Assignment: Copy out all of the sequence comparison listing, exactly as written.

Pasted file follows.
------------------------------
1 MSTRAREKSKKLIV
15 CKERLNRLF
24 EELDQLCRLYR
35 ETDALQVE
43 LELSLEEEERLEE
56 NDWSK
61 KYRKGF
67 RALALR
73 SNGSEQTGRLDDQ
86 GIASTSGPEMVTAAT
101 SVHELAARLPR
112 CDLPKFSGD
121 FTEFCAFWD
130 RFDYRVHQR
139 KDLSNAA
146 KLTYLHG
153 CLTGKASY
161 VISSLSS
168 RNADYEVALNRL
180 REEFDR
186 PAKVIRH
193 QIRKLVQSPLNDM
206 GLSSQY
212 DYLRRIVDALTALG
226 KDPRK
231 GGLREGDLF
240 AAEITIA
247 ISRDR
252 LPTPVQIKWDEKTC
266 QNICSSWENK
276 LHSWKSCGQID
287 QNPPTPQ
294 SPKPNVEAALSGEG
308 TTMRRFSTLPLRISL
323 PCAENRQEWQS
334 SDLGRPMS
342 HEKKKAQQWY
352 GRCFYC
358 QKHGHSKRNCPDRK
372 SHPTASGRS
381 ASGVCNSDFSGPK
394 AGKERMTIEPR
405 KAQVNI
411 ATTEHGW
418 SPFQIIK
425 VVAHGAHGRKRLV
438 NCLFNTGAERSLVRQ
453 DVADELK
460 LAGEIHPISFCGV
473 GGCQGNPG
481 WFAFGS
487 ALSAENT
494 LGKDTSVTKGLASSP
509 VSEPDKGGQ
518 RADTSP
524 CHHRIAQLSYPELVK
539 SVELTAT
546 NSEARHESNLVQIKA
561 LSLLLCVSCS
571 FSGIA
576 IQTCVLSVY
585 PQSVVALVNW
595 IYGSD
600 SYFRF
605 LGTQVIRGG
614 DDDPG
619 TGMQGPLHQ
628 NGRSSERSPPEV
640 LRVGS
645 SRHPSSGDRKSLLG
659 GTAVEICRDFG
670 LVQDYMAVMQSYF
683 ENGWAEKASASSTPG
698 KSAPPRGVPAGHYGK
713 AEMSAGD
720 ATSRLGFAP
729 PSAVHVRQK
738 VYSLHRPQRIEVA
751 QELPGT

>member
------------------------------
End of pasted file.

1 MSTRAREKSKKLIV
15 CKERLNRLF
24 EELDQLCRLYR
35 ETDALQVE
43 LELSLEEEERLEE
56 NDWSK
61 KYRKGF
67 RALALR
73 SNGSEQTGRLDDQ
86 GIASTSGPEMVTAAT
101 SVHELAARLPR
112 CDLPKFSGD
121 FTEFCAFWD
130 RFDYRVHQR
139 KDLSNAA
146 KLTYLHG
153 CLTGKASY
161 VISSLSS
168 RNADYEVALNRL
180 REEFDR
186 PAKVIRH
193 QIRKLVQSPLNDM
206 GLSSQY
212 DYLRRIVDALTALG
226 KDPRK
231 GGLREGDLF
240 AAEITIA
247 ISRDR
252 LPTPVQIKWDEKTC
266 QNICSSWENK
276 LHSWKSCGQID
287 QNPPTPQ
294 SPKPNVEAALSGEG
308 TTMRRFSTLPLRISL
323 PCAENRQEWQS
334 SDLGRPMS
342 HEKKKAQQWY
352 GRCFYC
358 QKHGHSKRNCPDRK
372 SHPTASGRS
381 ASGVCNSDFSGPK
394 AGKERMTIEPR
405 KAQVNI
411 ATTEHGW
418 SPFQIIK
425 VVAHGAHGRKRLV
438 NCLFNTGAERSLVRQ
453 DVADELK
460 LAGEIHPISFCGV
473 GGCQGNPG
481 WFAFGS
487 ALSAENT
494 LGKDTSVTKGLASSP
509 VSEPDKGGQ
518 RADTSP
524 CHHRIAQLSYPELVK
539 SVELTAT
546 NSEARHESNLVQIKA
561 LSLLLCVSCS
571 FSGIA
576 IQTCVLSVY
585 PQSVVALVNW
595 IYGSD
600 SYFRF
605 LGTQVIRGG
614 DDDPG
619 TGMQGPLHQ
628 NGRSSERSPPEV
640 LRVGS
645 SRHPSSGDRKSLLG
659 GTAVEICRDFG
670 LVQDYMAVMQSYF
683 ENGWAEKASASSTPG
698 KSAPPRGVPAGHYGK
713 AEMSAGD
720 ATSRLGFAP
729 PSAVHVRQK
738 VYSLHRPQRIEVA
751 QELPGT

>member